My kids start counting down to Christmas the day after Halloween. I know they’re not alone. Many of us have an eye on the calendar this time of year (some with glee and some with a nervous glance at the to-do list). A Christmas countdown calendar is a great way to give you and your family a visual reminder of how many days are left before December 25.
A few years ago, my family started a kindness countdown tradition, and it’s become one of my favorite parts of the season. The holidays can get a tad overly focused on receiving. (Sorry about the 10-page list from our house, Santa.) Random acts of kindness put a little more of the focus on giving.
This season is stressful enough, so my family sticks with simple, inexpensive acts of kindness. But we hope they make a difference to someone’s day. Here are a few of my favorites:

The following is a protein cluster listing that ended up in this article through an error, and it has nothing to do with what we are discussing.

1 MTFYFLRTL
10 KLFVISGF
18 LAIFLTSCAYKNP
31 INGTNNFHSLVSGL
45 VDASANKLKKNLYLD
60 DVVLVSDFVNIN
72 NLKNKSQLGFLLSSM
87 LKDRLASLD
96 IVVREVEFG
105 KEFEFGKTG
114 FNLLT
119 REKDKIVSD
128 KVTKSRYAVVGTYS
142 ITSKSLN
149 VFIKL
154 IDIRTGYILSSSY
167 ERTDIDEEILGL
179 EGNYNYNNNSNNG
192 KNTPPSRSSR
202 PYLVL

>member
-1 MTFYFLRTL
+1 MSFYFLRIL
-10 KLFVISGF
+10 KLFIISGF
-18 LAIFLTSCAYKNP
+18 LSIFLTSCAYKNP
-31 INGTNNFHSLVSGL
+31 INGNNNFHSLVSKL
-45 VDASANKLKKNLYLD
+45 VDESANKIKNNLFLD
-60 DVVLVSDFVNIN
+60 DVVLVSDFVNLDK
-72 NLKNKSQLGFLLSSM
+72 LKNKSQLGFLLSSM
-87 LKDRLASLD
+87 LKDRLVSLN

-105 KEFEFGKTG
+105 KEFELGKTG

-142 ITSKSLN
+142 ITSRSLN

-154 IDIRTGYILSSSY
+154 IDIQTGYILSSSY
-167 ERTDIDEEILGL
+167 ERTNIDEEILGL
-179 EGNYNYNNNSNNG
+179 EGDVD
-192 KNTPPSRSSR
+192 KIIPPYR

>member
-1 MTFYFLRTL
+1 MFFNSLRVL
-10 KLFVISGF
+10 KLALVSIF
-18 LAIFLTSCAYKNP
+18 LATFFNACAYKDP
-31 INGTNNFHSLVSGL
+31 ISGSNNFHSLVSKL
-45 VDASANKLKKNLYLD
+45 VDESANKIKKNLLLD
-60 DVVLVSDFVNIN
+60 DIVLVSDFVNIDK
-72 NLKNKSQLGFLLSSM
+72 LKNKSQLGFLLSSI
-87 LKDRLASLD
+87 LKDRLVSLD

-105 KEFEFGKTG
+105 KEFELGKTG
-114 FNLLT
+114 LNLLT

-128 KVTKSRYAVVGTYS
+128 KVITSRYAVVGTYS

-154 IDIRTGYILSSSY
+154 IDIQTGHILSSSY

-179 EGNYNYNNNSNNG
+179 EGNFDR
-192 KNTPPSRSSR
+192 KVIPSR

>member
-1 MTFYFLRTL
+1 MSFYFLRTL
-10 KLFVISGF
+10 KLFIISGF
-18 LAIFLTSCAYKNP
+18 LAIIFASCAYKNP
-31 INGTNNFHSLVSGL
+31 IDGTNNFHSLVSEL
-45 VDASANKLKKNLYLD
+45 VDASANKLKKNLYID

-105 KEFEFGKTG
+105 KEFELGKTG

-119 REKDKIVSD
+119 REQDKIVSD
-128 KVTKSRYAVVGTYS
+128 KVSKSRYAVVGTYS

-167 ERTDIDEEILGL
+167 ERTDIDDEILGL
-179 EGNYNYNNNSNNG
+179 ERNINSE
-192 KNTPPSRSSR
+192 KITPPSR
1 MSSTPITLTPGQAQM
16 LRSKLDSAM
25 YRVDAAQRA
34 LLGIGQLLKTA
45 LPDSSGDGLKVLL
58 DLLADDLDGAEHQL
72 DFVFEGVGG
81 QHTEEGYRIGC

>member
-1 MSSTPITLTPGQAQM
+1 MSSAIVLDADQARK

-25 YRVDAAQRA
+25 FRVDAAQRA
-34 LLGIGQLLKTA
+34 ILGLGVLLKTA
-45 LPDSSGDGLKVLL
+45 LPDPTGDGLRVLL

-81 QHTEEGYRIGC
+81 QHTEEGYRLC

- Picking up trash around our neighborhood
- Leaving $5 in a library book for a stranger to find
- Paying for a stranger’s coffee
- Taping a dollar to a random vending machine
My kids aren’t always thrilled about every activity. But I try to make it fun, and they usually get into the spirit of it.
Random acts of kindness aren’t entirely selfless. It feels great to go out in the world and do some good. Researchers have found that volunteering and doing small acts of kindness actually improve the health and well being of the giver.
Want to take part? Feel free to use our Holiday Kindness Countdown and/or download and print my 2017 Christmas Kindness Calendar (link). Don’t feel like you have to do everything on the list. Pick and choose what resonates, or come up with your own random acts of kindness for the holidays.
Kindness is contagious. A person is more likely to give when he or she sees someone else giving. Share your random acts of kindness on social media, and more people may get excited about adding kindness to their holiday traditions. Use the hashtag #holidayRAK, and we can follow along.
Download and print a 2017 Christmas Kindness Calendar
(Editor’s note: This is an updated version of a post originally published December 1, 2016)